Today’s Parent redesigns

There’s nothing more real life than a three-year-old with night terrors or a picky tot that won’t let citrus pass her lips. So, in an effort to pack Today’s Parent with more real-life stories, the monthly magazine recently underwent a redesign. Starting with its March issue, Today’s Parent—which is published by Rogers Publishing, as is […]

There’s nothing more real life than a three-year-old with night terrors or a picky tot that won’t let citrus pass her lips.

So, in an effort to pack Today’s Parent with more real-life stories, the monthly magazine recently underwent a redesign.

Starting with its March issue, Today’s Parent—which is published by Rogers Publishing, as is Marketing—has boosted the community factor in its pages. The magazine is trying to strike a “happy balance” between using experts such as pediatricians and input from parents, said Karine Ewart, editor-in-chief at Today’s Parent.

Focus groups and other research showed that readers wanted to hear more real-life stories and readers’ voices. “Being relatable and creating a sense of community became key with us,” she said.

“We’re really working on the sense of play,” she added. “You don’t want to pick up a parenting magazine and feel intimidated. You want to feel like you’re part of a larger group of people who know exactly what you’re going through and gain some solace out of that.”

Publisher Rosemary Munroe said a lot of the architecture and flow of the magazine has been refreshed. With a circulation of 160,000, she said “we’ve got a lot of loyal readers and we wanted to make sure we were still attracting those readers, but also expanding our audience a bit wider.”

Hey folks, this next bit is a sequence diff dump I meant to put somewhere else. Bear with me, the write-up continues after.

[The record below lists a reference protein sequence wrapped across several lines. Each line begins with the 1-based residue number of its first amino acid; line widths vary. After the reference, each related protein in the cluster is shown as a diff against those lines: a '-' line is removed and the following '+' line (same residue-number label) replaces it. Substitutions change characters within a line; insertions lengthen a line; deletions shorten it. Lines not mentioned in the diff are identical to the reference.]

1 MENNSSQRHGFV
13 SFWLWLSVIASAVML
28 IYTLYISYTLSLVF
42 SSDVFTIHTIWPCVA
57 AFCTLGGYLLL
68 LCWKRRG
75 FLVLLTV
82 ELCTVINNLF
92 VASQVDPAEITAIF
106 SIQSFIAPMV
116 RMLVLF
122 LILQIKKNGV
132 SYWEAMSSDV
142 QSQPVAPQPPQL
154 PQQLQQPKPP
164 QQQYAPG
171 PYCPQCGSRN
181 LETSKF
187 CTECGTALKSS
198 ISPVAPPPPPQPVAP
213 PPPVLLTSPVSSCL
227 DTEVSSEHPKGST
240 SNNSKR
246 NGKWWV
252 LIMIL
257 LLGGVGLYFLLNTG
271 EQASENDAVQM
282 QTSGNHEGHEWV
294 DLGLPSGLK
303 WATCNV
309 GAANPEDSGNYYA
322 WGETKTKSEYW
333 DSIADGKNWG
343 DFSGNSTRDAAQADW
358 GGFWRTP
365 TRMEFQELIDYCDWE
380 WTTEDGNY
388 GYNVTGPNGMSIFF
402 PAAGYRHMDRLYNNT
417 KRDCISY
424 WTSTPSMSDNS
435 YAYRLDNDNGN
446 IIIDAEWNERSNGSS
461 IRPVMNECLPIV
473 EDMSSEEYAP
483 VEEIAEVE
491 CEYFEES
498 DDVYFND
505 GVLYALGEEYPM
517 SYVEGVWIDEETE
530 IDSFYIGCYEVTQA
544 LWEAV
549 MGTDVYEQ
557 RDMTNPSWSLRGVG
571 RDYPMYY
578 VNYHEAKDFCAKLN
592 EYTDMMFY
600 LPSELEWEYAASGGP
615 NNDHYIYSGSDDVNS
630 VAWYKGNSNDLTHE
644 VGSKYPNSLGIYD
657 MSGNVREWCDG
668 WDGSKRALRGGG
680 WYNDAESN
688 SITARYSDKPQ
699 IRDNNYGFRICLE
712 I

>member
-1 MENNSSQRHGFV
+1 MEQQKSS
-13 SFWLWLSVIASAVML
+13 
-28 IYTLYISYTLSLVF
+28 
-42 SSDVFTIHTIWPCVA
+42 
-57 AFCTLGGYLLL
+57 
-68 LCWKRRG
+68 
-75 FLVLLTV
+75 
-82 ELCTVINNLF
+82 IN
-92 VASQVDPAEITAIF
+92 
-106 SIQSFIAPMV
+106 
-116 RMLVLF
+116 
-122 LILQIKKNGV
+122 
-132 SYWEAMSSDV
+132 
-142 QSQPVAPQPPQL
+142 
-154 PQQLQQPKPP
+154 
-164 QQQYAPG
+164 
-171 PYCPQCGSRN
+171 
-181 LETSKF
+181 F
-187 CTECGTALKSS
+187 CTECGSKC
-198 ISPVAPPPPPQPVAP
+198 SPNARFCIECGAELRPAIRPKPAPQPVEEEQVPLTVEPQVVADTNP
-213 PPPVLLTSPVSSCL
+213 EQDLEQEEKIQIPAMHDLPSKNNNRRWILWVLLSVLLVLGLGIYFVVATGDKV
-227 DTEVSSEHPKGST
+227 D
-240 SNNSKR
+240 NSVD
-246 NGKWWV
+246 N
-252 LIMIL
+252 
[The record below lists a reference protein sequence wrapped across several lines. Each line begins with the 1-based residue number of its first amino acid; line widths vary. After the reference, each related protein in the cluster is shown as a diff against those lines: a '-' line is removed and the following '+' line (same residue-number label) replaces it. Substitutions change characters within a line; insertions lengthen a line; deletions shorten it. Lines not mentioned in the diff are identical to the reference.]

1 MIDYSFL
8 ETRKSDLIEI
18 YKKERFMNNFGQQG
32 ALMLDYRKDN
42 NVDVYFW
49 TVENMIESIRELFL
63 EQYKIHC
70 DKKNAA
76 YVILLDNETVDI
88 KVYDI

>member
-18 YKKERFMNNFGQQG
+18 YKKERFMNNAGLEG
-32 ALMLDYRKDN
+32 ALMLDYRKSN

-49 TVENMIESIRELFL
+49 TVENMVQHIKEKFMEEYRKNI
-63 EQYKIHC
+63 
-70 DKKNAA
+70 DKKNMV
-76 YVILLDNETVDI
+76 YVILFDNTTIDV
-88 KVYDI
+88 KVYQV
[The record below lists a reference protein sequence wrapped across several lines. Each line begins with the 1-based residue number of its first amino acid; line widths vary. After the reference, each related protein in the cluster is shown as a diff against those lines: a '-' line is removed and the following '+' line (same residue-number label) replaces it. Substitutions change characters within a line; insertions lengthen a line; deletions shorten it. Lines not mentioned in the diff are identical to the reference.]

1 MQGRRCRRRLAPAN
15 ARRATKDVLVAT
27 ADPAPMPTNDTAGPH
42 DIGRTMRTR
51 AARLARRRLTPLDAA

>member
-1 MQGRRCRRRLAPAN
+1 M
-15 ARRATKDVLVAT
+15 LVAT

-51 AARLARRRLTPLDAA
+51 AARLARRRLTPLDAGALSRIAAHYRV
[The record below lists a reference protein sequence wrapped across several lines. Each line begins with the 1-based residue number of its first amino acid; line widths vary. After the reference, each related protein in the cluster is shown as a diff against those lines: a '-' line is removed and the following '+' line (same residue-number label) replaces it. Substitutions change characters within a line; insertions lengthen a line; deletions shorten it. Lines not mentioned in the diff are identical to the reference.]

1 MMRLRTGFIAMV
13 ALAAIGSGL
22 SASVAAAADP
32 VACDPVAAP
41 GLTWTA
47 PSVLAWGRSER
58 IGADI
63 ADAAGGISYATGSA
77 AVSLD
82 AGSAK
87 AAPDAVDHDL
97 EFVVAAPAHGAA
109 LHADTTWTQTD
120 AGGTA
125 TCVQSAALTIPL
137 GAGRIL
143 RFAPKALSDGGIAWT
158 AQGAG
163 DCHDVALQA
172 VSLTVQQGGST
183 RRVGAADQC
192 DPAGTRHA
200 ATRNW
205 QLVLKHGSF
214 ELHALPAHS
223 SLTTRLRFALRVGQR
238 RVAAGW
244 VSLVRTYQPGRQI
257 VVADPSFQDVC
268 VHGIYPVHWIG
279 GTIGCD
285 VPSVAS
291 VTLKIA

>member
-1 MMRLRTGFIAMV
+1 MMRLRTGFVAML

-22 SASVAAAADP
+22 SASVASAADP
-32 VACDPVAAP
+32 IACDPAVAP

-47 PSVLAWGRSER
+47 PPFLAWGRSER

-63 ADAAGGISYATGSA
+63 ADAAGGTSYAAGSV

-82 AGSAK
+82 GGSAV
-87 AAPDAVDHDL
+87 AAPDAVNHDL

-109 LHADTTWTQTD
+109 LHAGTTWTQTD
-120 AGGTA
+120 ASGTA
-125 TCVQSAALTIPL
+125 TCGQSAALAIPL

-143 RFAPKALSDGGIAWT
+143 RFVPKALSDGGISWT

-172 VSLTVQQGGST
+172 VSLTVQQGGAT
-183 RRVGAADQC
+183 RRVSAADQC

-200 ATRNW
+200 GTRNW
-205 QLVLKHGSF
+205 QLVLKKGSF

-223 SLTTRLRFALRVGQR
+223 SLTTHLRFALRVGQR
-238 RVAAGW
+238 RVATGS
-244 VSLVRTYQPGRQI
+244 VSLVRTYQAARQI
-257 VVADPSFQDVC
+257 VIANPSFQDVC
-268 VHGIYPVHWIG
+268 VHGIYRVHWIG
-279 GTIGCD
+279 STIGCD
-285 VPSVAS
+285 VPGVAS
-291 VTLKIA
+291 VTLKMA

To help entice new readers, the food section, for instance, has been overhauled. (“Between [the topics of] sleep and food, we couldn’t possibly write enough articles,” said Ewart.) The food section now contains fast, simple recipes complete with images and a grocery list to make shopping easier. “It’s for the busy lifestyles of parents today,” she said.

There’s also now more lifestyle-focused content including fashion, beauty, travel and finance, “something we’ll be highlighting to all of our advertisers,” said Munroe.

In terms of flow, the front of the book contains shorter pieces – quick-hit tips and trends – that Ewart said parents can read “even if they only have a few minutes because their kids are on the ice and they only have five minutes before they need to be somewhere else.”

Longer pieces that can be read “when parents have the luxury of time” round out the content mix, she added.

This content is now available on more platforms as well thanks to an iPad app the magazine launched Wednesday. In turn, “We’re excited to bring new integrated advertising opportunities across all of the Today’s Parent platforms now,” said Munroe.

A commercial for Today’s Parent made in-house at Rogers began its run last week on Rogers broadcast properties across Canada and will continue until mid March, said senior marketing and communications associate Hazel Picco.

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